On 3 August 2022, Inland Revenue published BR Prd 22/04 - Sustainable Mobility Limited (trading as Zilch). The Arrangement is the provision of primarily electric vehicles owned by Sustainable Mobility Limited (trading as Zilch) to a business customer who uses the vehicles for business purposes. The Arrangement also enables an employee of the business customer to pay Zilch a price equal to the price Zilch charges a member of the public for the use of the vehicles for their private purposes, subject to a discount of up to 15%.

How sections of the Income Tax Act 2007 apply to the Arrangement

  • None of the features of the Arrangement give rise to a “benefit” to a business customer’s employees for the purposes of section CX 2(1)
  • Discounting Zilch provides in respect of private bookings made and paid for by a business customer’s employees through the business booking portal does not give rise to a “fringe benefit” for the purposes of section CX 2(1)
  • Neither section GB 31 nor section GB 32 applies to the Arrangement

The ruling applies from 1 July 2022 to 30 June 2025.

On 6 September 2022, Inland Revenue published QB 22/07 - Income Tax and Goods and Services Tax – Treatment of bloodstock breeding. This Question We’ve Been Asked (QWBA) explains how the bloodstock provisions apply when a person is purchasing their first horse with a view to breeding it for profit in the future. In the meantime, they will race the horse for several years to try to improve its breeding value.

On 8 September, the Inland Revenue published PUB00426 - GST – Section 58: Specified agents of incapacitated persons, and mortgagees in possession for public consultation, replacing a 1995 policy statement and extends the analysis further than what was previously covered. This Statement reiterates the view that where a registered person dies or is in liquidation or receivership, then their personal representative, liquidator, or receiver will be a specified agent of an incapacitated person and liable to fulfil the GST obligations related to the taxable activity in question.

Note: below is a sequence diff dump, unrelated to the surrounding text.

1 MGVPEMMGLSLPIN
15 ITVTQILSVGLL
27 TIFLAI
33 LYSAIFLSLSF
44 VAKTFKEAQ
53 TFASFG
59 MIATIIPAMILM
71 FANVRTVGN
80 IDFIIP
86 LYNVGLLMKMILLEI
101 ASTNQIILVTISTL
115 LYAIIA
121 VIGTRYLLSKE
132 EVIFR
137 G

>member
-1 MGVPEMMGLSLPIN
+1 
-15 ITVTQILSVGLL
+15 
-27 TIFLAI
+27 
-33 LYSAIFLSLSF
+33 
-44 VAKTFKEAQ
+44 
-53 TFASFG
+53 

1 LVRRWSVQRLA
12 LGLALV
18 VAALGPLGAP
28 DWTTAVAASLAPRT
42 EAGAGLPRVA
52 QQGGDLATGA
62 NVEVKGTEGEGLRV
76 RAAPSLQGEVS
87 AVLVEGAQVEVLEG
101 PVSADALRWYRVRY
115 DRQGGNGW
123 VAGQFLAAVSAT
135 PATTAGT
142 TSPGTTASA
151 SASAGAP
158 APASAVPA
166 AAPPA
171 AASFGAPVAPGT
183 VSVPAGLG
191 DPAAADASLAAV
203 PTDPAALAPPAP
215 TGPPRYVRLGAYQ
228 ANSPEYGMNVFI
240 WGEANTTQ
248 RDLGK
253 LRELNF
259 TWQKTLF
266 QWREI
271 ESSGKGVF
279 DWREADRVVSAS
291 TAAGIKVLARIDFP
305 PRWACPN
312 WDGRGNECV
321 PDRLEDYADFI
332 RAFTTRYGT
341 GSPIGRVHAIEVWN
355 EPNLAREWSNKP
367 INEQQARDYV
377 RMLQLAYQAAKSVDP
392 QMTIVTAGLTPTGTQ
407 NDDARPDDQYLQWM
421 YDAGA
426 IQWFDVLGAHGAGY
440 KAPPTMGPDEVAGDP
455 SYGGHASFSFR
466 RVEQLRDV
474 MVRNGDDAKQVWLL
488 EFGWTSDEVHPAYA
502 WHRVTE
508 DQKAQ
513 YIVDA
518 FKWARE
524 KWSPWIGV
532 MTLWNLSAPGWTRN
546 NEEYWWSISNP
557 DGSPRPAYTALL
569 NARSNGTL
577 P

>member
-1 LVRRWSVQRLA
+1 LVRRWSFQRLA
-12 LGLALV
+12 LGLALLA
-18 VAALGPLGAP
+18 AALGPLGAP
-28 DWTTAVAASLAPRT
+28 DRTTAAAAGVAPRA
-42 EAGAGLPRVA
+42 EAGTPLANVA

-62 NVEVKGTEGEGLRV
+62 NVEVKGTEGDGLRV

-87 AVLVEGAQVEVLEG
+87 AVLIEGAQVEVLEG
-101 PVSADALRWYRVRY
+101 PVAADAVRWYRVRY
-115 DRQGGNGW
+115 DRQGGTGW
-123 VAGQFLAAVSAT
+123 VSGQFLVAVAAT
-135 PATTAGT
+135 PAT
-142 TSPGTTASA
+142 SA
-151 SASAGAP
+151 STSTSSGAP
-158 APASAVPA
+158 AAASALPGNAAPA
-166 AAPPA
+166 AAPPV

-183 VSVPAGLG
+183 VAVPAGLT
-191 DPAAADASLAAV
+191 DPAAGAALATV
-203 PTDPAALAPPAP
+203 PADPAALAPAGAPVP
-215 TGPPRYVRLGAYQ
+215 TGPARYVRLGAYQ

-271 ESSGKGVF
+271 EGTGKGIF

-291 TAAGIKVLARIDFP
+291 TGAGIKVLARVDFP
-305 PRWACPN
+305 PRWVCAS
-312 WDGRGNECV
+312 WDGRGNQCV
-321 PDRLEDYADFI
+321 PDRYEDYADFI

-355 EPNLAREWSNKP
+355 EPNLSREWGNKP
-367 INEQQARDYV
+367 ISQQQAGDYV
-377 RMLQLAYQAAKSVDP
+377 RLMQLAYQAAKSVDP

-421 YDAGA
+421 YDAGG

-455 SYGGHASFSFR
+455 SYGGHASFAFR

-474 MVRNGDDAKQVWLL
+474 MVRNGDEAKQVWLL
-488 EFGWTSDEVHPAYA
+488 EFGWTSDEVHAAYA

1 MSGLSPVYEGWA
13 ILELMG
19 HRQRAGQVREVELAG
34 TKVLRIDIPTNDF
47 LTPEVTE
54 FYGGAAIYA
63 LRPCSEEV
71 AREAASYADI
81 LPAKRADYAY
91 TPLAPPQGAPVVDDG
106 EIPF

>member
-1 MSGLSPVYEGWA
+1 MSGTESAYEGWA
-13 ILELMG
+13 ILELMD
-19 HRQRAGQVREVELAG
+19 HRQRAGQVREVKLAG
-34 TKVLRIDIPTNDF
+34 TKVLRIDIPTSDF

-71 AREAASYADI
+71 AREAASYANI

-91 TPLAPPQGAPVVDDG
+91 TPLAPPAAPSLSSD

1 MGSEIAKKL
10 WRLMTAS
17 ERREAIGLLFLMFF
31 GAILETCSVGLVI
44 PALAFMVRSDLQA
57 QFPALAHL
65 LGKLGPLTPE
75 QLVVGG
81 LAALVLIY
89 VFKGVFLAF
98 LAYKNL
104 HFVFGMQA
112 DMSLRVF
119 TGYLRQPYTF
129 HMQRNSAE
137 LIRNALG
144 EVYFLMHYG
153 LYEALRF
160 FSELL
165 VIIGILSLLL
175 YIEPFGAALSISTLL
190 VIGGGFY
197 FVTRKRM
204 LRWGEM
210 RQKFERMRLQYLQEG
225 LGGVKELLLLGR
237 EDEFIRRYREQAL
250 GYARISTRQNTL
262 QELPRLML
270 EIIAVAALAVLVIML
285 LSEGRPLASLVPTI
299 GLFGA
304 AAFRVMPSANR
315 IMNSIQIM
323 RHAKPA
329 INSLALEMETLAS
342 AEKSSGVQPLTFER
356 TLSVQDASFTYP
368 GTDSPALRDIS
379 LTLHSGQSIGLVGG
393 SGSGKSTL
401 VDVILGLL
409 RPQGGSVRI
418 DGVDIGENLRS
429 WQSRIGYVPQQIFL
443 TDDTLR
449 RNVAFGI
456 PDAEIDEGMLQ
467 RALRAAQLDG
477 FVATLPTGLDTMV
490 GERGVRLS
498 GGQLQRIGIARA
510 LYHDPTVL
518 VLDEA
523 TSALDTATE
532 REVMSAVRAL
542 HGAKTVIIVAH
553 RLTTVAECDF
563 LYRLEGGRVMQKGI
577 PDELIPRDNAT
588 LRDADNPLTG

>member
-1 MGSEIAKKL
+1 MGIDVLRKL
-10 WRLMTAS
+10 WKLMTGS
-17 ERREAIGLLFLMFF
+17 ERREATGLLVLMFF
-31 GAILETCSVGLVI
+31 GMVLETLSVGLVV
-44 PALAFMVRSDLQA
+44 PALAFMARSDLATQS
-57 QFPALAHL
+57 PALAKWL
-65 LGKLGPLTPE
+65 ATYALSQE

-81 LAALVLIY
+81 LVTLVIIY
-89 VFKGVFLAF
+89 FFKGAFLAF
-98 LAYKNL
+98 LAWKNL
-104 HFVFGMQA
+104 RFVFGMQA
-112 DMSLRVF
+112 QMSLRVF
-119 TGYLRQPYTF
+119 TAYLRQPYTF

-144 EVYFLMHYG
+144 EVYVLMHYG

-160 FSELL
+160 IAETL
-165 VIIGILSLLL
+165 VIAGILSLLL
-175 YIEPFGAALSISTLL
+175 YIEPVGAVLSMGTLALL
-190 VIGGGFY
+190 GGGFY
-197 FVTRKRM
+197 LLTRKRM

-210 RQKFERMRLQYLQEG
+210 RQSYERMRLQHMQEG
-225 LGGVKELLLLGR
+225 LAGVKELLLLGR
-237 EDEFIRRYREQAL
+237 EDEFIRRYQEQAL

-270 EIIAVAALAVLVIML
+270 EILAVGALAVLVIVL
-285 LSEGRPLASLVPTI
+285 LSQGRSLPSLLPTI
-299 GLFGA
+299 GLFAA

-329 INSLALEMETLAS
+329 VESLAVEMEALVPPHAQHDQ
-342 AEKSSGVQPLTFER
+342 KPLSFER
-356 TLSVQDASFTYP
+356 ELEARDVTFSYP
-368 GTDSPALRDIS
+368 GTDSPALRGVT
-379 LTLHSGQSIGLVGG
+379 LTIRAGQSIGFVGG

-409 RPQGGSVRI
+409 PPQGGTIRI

The deadline for comment is on 8 November 2022.

On 9 September 2022, Inland Revenue provided further details on the file specification information required for payment service providers. The purpose of this document is to provide a specification for the provision of data to Inland Revenue by Payment Service Providers (PSPs).

A payment service provider is defined as a third-party business that facilitates payments for goods and services between customers and merchants. This specification will help ensure that Inland Revenue can load and combine data received from the large number of PSPs into actionable intelligence. Further, this helps provide equality of compliance costs by requesting data in the same format from all PSPs. This specification has been aligned as closely as possible with the reporting specification of the ATO.

The Tax Counsel Office at Inland Revenue has updated its Public Guidance Work Programme 2022-23 (as at 5 September 2022). Seventeen new projects have been added for 2022/23, including three re-issue projects where public items are expiring during the year. The remainder of the programme contains items rolled over from the 2021/2022 programme.

OECD Updates

On 28-30 September 2022, the Forum on Tax Administration held its plenary meeting in Sydney bringing together Commissioners from tax administrations across the globe. The following reports have been released during this event:

This publication from the OECD describes recent tax reforms across 71 countries and jurisdictions, including all OECD members and selected members of the OECD/G20 Inclusive Framework on Base Erosion and Profit Shifting. The report finds that tax reforms – notably reductions in taxes on labour and more generous corporate tax incentives – have been among the key policy tools that countries have used to stimulate growth and promote economic recovery from the pandemic. Personal income taxes and social security contributions were reduced in 2021 in almost all countries covered in the report, with most reductions targeted at lower-income households to support employment and provide in-work benefits. Many countries also increased corporate tax incentives to stimulate investment and innovation. The most significant VAT reforms focused on the digital economy and e-commerce, including strong growth in e-invoicing and digital reporting requirements. Property tax reforms were less common in 2021, with a small number of countries implementing measures to reduce the use of properties as investment vehicles and improve equity in the housing market.